A docudrama is a film or television show which combines the fields of documentary and drama. One might call a docudrama a non-fiction drama, with a focus on real events and real people presented in a dramatized way. In addition to being filmed, a docudrama can also be written; in written form, the docudrama began to emerge in the latter half of the 20th century in the world of people like Truman Capote and Norman Mailer, with film following suit.
Several characteristics define a docudrama. The first is a tendency to stick to the facts as they are known, without offering commentary. The goal is to give people basic information, allowing them to draw their own conclusions. Most documentaries, on the other hand, include narrative and positional stances which are designed to influence watchers and readers. Docudramas also use techniques to bring the events discussed to life; rather than saying that person X and person Y had a conversation, for example, a docudrama will stage a recreation of the conversation.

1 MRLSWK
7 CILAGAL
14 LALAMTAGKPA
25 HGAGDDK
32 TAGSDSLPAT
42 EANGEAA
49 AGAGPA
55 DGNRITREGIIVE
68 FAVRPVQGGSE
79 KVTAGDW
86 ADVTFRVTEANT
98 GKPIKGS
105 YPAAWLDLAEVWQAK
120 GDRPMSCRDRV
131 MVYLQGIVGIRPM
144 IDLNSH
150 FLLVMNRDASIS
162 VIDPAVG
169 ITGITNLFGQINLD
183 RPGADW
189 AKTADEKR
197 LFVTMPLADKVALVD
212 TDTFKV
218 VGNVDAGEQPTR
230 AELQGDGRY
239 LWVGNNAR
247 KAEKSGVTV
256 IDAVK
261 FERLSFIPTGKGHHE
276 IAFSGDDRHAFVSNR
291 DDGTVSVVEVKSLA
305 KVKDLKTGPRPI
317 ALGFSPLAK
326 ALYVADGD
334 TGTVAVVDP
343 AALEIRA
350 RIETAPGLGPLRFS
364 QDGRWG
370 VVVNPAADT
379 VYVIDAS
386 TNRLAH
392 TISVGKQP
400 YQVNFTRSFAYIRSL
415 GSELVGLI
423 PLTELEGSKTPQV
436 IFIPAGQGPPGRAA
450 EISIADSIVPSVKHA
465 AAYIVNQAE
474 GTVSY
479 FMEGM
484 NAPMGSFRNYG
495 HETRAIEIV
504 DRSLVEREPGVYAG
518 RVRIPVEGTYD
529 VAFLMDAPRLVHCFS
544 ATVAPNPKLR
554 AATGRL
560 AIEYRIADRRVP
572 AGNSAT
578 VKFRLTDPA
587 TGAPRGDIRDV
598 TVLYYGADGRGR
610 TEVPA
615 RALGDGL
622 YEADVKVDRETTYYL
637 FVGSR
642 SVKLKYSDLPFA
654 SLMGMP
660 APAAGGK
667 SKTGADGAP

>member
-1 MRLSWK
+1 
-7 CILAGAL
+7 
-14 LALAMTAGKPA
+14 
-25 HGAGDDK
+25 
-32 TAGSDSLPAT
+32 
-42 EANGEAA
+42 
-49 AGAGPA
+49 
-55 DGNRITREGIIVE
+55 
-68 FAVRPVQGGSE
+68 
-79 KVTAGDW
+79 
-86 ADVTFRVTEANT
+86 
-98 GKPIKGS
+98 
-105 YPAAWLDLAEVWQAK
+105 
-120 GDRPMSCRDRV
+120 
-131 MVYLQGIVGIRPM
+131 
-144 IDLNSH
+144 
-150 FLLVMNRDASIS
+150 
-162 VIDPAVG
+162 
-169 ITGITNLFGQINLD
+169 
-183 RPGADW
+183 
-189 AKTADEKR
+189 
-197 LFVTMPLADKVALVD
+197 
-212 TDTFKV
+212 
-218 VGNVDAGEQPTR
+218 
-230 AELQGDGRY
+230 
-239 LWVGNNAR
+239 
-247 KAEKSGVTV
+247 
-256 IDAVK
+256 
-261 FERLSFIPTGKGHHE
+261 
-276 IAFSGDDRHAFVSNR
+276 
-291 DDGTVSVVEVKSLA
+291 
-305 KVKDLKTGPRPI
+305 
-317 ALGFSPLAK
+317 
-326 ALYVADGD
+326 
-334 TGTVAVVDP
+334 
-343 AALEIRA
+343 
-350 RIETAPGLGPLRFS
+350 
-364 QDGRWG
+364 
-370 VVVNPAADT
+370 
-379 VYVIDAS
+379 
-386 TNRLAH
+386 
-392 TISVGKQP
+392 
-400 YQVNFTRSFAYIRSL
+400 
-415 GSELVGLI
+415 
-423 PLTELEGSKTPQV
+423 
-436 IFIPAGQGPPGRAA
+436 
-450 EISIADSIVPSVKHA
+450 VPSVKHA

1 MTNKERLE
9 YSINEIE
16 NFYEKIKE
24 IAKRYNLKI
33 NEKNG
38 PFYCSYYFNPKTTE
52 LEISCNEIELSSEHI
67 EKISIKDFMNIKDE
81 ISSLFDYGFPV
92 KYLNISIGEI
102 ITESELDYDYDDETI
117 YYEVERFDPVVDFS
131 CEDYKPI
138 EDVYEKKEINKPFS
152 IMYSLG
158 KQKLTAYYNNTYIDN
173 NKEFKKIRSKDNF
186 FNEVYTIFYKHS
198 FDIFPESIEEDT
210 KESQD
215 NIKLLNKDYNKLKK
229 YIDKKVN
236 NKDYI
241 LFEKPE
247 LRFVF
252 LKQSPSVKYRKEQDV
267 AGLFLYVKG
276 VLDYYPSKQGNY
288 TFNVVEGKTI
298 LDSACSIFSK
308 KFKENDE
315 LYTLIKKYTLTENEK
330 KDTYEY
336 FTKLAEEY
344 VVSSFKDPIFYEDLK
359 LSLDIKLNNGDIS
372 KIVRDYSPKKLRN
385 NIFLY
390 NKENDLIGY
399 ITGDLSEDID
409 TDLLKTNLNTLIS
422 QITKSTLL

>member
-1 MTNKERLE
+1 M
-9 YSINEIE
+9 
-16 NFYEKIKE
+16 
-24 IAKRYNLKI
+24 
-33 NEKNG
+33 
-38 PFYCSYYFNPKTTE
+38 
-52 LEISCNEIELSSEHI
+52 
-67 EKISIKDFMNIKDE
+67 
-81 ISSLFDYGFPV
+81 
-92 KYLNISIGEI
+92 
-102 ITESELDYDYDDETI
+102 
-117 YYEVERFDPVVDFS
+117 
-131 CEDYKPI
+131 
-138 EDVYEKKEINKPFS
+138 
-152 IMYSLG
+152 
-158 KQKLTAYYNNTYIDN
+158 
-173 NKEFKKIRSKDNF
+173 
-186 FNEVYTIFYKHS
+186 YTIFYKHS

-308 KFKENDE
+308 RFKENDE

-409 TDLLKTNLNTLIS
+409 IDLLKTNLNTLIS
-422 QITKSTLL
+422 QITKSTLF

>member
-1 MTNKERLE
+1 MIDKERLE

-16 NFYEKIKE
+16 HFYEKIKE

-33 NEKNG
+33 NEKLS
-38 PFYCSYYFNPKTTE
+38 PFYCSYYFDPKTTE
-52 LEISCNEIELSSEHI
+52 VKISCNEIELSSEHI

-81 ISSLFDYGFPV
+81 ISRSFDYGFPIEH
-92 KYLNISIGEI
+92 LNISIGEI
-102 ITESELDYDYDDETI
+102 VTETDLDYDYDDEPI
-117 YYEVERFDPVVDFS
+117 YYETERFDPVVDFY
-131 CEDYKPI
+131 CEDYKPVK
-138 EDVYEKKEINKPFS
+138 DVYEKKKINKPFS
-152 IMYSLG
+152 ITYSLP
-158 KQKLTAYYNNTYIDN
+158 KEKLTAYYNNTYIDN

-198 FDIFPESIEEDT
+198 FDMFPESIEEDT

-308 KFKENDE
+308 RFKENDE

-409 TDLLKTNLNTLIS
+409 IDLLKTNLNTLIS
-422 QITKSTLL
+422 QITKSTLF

Unlike a true documentary, a docudrama may include staged footage with actors. Depending on the topic, little to no documentary footage may be used. In some cases, docudramas may also create entirely staged hypothetical situations, as in the case of the 2006 film Death of a President. Some organizations use docudramas to draw attention to current events and issues, with several environmental films making docudramas about the effects of global warming, for example, illustrating what might happen if the sea levels rise dramatically.
The use of “drama” in the term “docudrama” can be confusing, because drama is usually associated with fiction. Docudramas do not integrate fictional elements, however, remaining true to the events they document as much as possible. Docudramas can make historical events feel more accessible, from the Roman Empire to current events, and many of them stimulate discussion and debate by not offering opinions, forcing viewers and readers to talk about the content with each other.
You may also hear docudramas called drama documentaries or dramatized documentaries. Some people criticize the field of the docudrama, arguing that the literary license used to reconstruct scenes and bring events to life can be somewhat misleading, especially for people who are not skilled at differentiating fact from fiction. Even when well-researched, a docudrama is only one presentation of events, and it is important to remember that there may be other interpretations and that many filmmakers are guilty of sins of omission, leading people to erroneous conclusions by not providing them with all of the facts.